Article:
The Joint Chairman (Mr. Joyal): I would request, the honourable the Minister of Justice to sit for short period of time; Mr. Hawkes would like to address some questions to you. After Mr, Hawkes has completed his questions, the Chair would be in a position to call the vote.

Mr. Hawkes: Thank you very much, Mr. Chairman.

Mr. Minister, my concerns are related to Clause 16(3) as amended.

On January 21, I had an exchange with the Acting Minister of Justice about the government’s intent in a policy sense in relation to the amendments which the government is proposing.

Subsequent to that exchange on January 21, I contacted several of the expert witnesses who have appeared before us and I would like to ask the Minister a couple of questions, and maybe make a suggestion to him.

But my original concern related to this clause. It was a concern which arose out of any clause which has the appearance of conferring rights upon a government and affirming those rights.

It is written that nothing in this Charter limits the authority of Parliament or a legislature to advance the equality of status or use of English or French.

Some of those experts I have contacted have said that it could be argued in court that this clause is a kind of dominant clause which might affect other individual or group rights contained in other clauses of the Charter, that the situation was not clear; and they wondered from the Acting Minister of Justice’s testimony and from cases which have been argued before the Supreme Court, whether or not it was the intention of the government that nothing in Clauses 16 to 23 of this Charter would limit the authority—and the rest could be included.

I am just wondering whether or not your officials could look at that suggestion from some of the peopIe—it did not go into the testimony—but they wondered whether or not, in reality, the government wanted to make sure that nothing else in the language rights clause could be construed by a court as limiting the authority, or whether it was the intent of the

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government in that nothing in the whole Charter from Clause 1 on through would limit the authority of a parliament or legislature.

Mr. Chrétien: I will check. I do not exactly know what you mean. Of course, when the Charter trenched it will limit the powers of the Parliament of Canada and the legislature to do certain things. This clause here is related to Clause 16. As I see it, it will not have an effect on other provisions in the Charter.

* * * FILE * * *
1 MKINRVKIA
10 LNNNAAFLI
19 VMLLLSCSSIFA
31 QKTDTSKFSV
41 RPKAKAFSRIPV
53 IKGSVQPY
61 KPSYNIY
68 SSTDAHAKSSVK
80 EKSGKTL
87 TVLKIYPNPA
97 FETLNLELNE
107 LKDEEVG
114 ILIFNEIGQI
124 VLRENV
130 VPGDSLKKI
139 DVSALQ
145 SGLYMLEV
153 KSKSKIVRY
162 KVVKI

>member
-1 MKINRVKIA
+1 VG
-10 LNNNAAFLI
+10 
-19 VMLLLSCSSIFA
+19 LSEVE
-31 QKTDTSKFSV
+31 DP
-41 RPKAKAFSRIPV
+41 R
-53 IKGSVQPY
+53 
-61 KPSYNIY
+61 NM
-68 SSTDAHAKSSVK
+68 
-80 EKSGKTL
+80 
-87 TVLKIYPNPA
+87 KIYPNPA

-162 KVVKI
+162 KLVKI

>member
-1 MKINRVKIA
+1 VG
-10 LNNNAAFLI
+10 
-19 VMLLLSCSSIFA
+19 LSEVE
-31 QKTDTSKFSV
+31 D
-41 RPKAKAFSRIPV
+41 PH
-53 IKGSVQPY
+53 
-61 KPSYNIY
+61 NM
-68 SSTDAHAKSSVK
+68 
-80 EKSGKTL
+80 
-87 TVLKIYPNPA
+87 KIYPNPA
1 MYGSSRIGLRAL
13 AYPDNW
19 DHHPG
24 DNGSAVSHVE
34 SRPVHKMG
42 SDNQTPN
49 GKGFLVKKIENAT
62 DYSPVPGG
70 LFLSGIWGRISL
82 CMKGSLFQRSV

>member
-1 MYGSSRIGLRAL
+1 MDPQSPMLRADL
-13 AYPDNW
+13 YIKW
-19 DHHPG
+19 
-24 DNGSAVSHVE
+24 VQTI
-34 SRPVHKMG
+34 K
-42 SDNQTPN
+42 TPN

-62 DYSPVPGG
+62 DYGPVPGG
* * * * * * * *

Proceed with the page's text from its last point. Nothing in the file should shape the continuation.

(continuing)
However, I will check that. But the short answer to your question is that we do not think so.

Mr. Hawkes: Would it not be advisable. then. would it not be better to stand this part of the clause until you have had an opportunity to consult precedent and consider the issue I am raising?

Mr. Chrétien: No. I am sure. But I think we can perhaps not vote on Subclause 3 of Clause 16 for the time being and vote on the two others and come back to that subclause after the adjournment at 8 o’clock tonight.

But the probability ofa problem is so slim that I do not wish to delay the work ofthe Committee unnecessarily.

The Joint Chairman (Mr. Joyal): Thank you very much. Mr. Hawkes.

Madame Campbell.

Miss Campbell: Mr. Chairman, I was originally on the list. but I took my name off. However, I do have a couple of questions for Mr. Crombie on his proposal, If I may.

I was very impressed by what he had to say, his proposal, being half Acadian and I am certainly sympathetic with your view.

But you are not asking us to impose it in this clause, but you are just allowing another way of allowing a province to opt in; it could be the court system, the legislature or anything else.

Have you communicated your views to Premier Davis that we should do this? That he should be opting in?

Mr. Crombie: Oh yes.

Miss Campbell: He is well aware that you are sort of in support of us wanting to act unilaterally?

Mr. Crombie: My position has clearly not been lost on him.

Miss Campbell: Are you also speaking for the national Leader of your party as well?

Mr. Crombie: The amendment I have placed has the support of the party. There can be no question about it. The amendment I proposed is from the Conservative Party.

Miss Campbell: But your views are very much stronger than the amendement.